Manufacturers say they have seen increased interest in alternative fueled vehicles. Initially use of alternative fueled sweepers was driven by a desire to control or reduce emissions from municipal fleets. Giles and Rokas say that both propane and CNG have a smaller carbon footprint than diesel fuel and produce no smoke, soot, and less noise. Then came the rising cost of diesel, which a couple years ago was $1.70 a gallon and last summer was $4 a gallon, and sweepers powered by alternative fuels attracted more attention.
The market develops
One stumbling block that slowed the development of alternative fueled sweepers was that for some time the interest was confined to California. With such a limited market most sweeper manufactures opted not to spend the time and money developing alternative fueled vehicles.
But that's not the only reason development was slowed. Technology had to develop to meet expectations, and today many of these technological problems have been overcome.
CNG, for example, is not as easy to burn as diesel fuel, and the same is true for propane, although to a lesser extent. "A clump of CNG outside in the air won't ignite in the air, and as it spreads out it passes through its burnable point so fast it won't burn then either. It just dissipates," Giles says. "You have to have the exact right proportion of gas and oxygen or the fire will just go out."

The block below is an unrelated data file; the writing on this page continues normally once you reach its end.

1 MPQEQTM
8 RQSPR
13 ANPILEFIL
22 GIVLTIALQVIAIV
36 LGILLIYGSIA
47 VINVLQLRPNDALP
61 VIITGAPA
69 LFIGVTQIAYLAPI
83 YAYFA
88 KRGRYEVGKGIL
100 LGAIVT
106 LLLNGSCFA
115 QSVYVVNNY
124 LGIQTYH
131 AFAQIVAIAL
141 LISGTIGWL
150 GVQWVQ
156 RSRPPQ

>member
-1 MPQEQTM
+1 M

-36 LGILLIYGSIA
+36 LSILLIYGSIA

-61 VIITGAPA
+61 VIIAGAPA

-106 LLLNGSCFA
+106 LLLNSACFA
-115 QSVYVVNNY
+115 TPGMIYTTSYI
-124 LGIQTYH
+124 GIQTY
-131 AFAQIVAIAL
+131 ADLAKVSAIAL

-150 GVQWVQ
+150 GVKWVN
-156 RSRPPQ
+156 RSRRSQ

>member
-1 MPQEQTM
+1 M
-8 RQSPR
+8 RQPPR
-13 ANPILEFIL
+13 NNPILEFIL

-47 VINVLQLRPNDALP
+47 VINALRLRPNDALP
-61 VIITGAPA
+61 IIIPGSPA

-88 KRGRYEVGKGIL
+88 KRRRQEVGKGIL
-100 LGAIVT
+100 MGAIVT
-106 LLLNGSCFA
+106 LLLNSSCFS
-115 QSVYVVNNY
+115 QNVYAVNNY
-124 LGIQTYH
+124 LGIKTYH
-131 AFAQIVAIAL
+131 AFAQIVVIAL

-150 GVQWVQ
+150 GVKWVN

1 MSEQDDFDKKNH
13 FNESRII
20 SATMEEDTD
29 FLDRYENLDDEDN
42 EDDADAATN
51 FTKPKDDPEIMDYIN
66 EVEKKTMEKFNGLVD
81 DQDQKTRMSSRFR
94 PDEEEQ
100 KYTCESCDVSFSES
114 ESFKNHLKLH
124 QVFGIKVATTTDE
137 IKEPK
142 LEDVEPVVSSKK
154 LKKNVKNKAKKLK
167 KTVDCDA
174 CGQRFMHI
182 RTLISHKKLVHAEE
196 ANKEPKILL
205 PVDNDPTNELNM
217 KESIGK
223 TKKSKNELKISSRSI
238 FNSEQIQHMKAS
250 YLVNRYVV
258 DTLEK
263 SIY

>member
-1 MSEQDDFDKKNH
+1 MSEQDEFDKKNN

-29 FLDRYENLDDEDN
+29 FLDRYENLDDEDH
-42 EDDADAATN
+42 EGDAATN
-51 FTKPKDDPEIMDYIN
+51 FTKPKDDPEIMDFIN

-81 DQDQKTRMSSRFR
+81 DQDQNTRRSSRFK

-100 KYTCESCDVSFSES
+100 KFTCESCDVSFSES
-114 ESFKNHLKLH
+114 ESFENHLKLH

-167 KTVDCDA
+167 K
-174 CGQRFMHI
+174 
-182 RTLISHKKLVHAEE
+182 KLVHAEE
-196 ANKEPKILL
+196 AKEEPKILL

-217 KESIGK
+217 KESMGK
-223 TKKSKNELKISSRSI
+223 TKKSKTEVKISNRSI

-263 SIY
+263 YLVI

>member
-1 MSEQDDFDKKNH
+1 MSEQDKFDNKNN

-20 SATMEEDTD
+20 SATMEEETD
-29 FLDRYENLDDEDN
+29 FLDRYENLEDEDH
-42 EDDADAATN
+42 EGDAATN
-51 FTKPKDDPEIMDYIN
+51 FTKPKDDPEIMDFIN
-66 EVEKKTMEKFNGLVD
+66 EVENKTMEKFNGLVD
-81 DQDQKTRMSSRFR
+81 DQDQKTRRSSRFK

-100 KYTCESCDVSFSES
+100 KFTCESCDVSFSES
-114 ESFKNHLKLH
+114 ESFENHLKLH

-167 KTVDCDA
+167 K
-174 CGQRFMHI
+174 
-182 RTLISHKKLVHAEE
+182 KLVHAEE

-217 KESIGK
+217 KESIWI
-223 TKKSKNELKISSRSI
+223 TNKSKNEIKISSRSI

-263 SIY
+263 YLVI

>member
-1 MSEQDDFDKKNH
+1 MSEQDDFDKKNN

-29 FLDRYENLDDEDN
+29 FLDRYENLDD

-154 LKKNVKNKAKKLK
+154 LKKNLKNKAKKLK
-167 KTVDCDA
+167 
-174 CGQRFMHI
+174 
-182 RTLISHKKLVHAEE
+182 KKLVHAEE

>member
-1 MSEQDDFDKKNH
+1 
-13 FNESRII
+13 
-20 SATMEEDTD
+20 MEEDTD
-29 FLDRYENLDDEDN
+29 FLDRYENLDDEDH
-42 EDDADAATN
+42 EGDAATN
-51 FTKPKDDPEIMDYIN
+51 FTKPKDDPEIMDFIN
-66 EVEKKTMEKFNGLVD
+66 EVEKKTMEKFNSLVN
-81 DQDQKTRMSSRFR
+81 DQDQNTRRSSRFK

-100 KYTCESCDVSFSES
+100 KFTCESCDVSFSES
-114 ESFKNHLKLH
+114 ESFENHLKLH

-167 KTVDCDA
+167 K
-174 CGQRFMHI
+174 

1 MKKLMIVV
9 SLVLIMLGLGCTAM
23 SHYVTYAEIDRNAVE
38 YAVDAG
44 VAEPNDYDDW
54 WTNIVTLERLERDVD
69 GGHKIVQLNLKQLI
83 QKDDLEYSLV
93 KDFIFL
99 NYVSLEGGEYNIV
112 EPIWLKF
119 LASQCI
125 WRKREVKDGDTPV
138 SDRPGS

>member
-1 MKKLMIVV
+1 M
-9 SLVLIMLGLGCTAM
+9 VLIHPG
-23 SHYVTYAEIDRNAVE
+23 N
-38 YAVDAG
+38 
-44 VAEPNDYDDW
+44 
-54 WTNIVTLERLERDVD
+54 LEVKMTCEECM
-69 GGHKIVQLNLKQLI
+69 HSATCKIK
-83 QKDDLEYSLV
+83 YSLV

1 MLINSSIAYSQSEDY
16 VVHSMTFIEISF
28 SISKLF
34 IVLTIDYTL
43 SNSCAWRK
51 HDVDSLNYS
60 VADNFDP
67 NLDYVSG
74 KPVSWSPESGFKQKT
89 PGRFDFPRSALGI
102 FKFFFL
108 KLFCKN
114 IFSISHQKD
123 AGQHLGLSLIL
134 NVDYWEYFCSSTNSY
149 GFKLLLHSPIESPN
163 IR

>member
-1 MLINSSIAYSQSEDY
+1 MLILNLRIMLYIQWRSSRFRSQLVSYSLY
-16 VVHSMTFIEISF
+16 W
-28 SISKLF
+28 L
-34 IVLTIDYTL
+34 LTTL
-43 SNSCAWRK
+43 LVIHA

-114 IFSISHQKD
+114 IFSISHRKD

Years ago when manufacturers had to rely on a carburetor, adjusting it with screws to come up with the proper mixture, it was virtually impossible to maintain the proper mixture. It was not until the advent of computer-controlled engines that it really became feasible," Giles says.
Another problem overcome by technology is the size of the fuel storage tanks on sweepers. An old CNG tank would hold a maximum of 1,000 psi of gas, severely restricting the distance a sweeper could cover before it had to return to refuel. Advances in high pressure-tank technology enable manufacturers to offer tanks in a variety of sizes and configurations, so new tanks can hold as much as 3,600 psi - enabling the sweeper to operate over a longer range before having to return to the shop to refill. That means more lane miles (or more parking lots) swept, which means more efficiency and greater productivity.
But despite the fact that technology has made alternative fuels more viable for sweepers, the cost of an alternative fueled sweeper is driven sky high because few trucks are designed as CNG or propane-powered vehicles and must be modified as a CNG- or propane-fueled truck.
Future of alternative fuels
Rokas says he expects continued growth in the sales of alternative fueled vehicles, both to public agencies and to contractors, provided there is continued support from the infrastructure to emphasize use of alternative fuels. He says requirements by cities or regions that alternative fuels be used will help grow the market, adding that programs assisting the end user with funding to offset the increased cost - and even federal tax credits - can bring alternative fueled sweepers within reach of many buyers.
"What is driving what looks to be increased interest in these vehicles is the broader emphasis on environmentally sound technology, and that part of the equation is not likely to go away," Giles says. "The other element driving interest is fuel costs, and the fuel side of the equation could dry up in 30 days if diesel prices fall."